In this film, updating the scientific myth of Pangaea – an extraordinary scientific theory –fulfils the need to bring to light, almost geologically, what’s hidden behind the bureaucratic procedures that administer living things and prevent the creation of relationships to understand the world beyond the institution and its corollary names. It involves another possibility of connecting with the earth, with movement. The image of Pangaea is precisely that, the unified earth. A second need this updating fulfils was to hijack the media’s use of migration, to subvert it almost, by trying to destroy the ephemeral flow of information and its consumption by viewers. Mythology makes it possible to reintegrate this contemporary tragedy – it’s not about ‘news’ but something else… 

Geology of Separation is divided up into several titled parts that respond to each other. What was its structure? 

It’s actually a geological structure, strata that respond to each other, as you say. Often in geology, a separation phenomenon is linked to orogenesis, i.e. the birth of a new relief, a mountain or a different shape.  

What were your aims in including extracts from conferences by the philosophers Jean-Christophe Goddard and Elsa Dorlin?

There were many aims but here we can say that the geological structure is also an attempt at genealogy – the genealogy and geology of morality, as woven by the Nietzsche-Deleuze-Guattari constellation. Things didn’t happen by accident, there’s a whole history in the substructure that’s never stopped declaring human rights while at the same time flouting them in other lands and seas. Where do today’s repressive migration measures and policies come from? There are other questions that are not presented clearly. In any case, it’s important to grasp the discourses. The speeches by Jean-Christophe Goddard and Elsa Dorlin, and the nature of their work, which includes counter-anthropology, take a close look at the relationship between what we call the global North and the global South.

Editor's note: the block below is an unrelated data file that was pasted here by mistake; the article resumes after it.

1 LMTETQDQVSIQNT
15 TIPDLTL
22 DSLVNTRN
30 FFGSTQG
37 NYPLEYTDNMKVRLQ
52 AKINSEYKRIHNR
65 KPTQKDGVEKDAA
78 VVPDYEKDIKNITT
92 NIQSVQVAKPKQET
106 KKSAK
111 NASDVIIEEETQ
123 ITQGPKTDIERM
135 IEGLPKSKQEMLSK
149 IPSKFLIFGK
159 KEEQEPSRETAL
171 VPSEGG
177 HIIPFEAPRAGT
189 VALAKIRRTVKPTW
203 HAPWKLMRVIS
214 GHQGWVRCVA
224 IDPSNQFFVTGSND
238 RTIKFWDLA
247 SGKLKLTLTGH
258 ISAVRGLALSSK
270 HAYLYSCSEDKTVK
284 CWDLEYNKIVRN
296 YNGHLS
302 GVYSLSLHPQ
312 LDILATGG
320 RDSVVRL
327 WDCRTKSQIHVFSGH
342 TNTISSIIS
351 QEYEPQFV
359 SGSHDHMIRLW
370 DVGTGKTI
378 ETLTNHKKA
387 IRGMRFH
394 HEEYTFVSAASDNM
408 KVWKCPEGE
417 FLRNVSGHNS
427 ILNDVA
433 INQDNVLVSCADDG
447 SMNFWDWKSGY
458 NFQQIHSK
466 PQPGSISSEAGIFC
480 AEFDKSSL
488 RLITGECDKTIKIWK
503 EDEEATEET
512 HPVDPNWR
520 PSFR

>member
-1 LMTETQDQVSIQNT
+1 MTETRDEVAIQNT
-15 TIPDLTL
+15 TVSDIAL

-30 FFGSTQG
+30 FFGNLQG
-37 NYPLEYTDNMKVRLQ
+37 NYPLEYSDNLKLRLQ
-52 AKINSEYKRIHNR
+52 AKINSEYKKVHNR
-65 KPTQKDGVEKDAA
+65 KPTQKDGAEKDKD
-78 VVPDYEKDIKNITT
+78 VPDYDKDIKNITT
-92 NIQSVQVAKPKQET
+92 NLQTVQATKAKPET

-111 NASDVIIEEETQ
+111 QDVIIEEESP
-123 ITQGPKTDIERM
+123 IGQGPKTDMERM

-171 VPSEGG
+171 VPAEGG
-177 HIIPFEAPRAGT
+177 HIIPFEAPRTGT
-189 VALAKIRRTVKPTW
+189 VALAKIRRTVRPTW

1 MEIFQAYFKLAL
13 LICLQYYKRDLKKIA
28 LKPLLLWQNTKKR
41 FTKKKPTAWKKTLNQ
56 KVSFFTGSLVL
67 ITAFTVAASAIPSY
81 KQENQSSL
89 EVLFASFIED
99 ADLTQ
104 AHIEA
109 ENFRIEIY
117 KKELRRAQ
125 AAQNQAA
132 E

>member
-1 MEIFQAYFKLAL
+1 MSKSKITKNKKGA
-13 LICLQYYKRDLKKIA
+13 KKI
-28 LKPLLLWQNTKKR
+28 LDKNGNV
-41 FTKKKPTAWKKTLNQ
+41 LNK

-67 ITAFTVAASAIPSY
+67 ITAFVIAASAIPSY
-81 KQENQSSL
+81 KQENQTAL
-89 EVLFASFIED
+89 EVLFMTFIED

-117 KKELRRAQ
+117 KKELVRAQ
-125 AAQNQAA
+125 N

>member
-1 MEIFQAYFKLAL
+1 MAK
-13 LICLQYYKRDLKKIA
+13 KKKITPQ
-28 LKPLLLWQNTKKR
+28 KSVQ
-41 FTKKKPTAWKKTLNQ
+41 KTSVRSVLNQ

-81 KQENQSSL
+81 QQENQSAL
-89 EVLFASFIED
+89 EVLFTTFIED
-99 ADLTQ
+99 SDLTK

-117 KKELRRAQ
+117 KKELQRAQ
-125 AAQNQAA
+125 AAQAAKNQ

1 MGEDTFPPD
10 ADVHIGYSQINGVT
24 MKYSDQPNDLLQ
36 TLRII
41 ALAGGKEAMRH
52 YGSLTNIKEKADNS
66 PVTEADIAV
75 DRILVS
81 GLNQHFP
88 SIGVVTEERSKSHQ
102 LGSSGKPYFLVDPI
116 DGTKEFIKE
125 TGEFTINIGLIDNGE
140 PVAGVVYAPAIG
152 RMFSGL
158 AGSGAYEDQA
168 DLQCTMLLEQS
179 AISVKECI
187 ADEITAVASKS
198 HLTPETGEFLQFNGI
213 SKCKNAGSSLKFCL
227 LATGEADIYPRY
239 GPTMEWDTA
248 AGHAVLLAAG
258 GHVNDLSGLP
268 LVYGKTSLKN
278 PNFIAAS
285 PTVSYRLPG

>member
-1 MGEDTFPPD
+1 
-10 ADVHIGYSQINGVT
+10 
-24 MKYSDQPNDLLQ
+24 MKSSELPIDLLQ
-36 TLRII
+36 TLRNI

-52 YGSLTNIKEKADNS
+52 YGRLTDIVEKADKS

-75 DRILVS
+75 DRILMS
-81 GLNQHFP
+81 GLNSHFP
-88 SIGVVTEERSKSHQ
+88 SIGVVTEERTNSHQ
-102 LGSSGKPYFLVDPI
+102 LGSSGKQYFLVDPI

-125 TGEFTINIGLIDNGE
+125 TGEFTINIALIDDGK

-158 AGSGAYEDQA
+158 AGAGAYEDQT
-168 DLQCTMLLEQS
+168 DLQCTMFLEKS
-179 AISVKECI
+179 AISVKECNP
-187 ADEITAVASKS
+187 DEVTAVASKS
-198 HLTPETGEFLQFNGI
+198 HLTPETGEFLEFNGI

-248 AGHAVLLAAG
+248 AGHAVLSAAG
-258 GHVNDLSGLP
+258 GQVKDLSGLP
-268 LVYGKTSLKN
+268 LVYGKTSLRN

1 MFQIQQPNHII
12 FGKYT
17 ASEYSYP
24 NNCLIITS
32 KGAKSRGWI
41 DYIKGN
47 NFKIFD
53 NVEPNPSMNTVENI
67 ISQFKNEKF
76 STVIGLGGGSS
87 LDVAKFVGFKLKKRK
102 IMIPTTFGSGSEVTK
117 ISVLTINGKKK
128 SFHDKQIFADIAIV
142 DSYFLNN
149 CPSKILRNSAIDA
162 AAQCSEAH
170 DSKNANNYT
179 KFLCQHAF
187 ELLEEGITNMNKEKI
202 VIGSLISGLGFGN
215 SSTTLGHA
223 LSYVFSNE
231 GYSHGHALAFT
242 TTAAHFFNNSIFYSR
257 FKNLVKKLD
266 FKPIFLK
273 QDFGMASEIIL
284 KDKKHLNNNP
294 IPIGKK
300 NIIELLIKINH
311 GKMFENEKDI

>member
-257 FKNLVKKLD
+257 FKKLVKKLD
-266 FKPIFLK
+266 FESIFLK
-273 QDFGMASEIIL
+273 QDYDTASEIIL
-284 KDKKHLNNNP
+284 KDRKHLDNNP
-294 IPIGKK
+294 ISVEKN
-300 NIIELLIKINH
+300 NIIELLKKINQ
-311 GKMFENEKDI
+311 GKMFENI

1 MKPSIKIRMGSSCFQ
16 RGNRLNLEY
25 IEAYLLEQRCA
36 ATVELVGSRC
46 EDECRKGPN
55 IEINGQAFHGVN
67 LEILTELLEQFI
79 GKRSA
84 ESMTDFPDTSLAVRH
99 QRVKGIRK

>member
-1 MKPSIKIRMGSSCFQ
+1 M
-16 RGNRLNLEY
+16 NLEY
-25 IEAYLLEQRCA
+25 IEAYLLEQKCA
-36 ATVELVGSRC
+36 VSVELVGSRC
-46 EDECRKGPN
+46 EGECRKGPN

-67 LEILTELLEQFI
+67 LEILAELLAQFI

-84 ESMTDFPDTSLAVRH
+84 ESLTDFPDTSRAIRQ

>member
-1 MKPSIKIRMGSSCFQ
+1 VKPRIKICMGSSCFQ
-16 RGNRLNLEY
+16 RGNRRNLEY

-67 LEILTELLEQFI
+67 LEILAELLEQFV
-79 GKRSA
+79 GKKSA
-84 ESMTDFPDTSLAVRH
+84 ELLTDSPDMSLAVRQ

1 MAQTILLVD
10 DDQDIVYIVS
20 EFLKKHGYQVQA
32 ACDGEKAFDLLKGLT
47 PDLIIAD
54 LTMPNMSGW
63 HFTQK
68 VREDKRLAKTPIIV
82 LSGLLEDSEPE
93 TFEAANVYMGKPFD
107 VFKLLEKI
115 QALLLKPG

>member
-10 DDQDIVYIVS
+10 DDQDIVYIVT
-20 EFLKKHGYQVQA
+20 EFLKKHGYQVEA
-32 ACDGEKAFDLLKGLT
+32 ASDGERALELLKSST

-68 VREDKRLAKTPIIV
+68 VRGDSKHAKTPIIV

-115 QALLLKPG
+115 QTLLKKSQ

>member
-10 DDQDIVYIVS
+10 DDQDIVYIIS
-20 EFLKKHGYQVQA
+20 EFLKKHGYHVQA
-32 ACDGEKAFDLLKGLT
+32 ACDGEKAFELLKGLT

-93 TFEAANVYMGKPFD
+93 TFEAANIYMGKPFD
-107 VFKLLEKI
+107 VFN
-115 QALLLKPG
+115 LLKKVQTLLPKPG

What resonance did you want to give to the dance performance Psaumes #2 – Happi, la tristesse du roi by Heddy Maalem with James Carlès? 

His work and his presence are extraordinary; as spectators, we were moved when we discovered this performance. Beyond that, there was a miraculous “resonance” between the text and this scene, a mystery that emerged during the editing thanks to the music and thanks to him. The result is powerful, and it’s visible right down to the folds of the mountains: the buried image we guess at, the history we guess at, what’s archived underneath. Resonance, in fact – it rhythmically ties and unties everything.  

Geology of Separation was mostly shot digitally, but sometimes on film. Why the passages in 16mm? 

In this film, using it makes it possible to link up the breaks and differentiations in constructing a memoir, but also the vertical image-sound relations. 

Why did you choose to shoot in black and white, with long sequence-shots?  

Obviously, we could talk a lot about the duration, an economy of action and also the distance generated by black and white… It’s possible to explain in theory, but in reality… for us, there’s no other way to make films. It was the same for our first film. We sometimes wonder if we choose a style, or if it imposes itself on us. 

Interview by Olivier Pierre


  • Ciné + competition
20:456 July 2023Artplexe 2TICKETS
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13:309 July 2023Variétés 1TICKETS

Technical sheet

France, Tunisia, Italy, Qatar / 2022 / 152’

Rights holder
L’Argent, société de production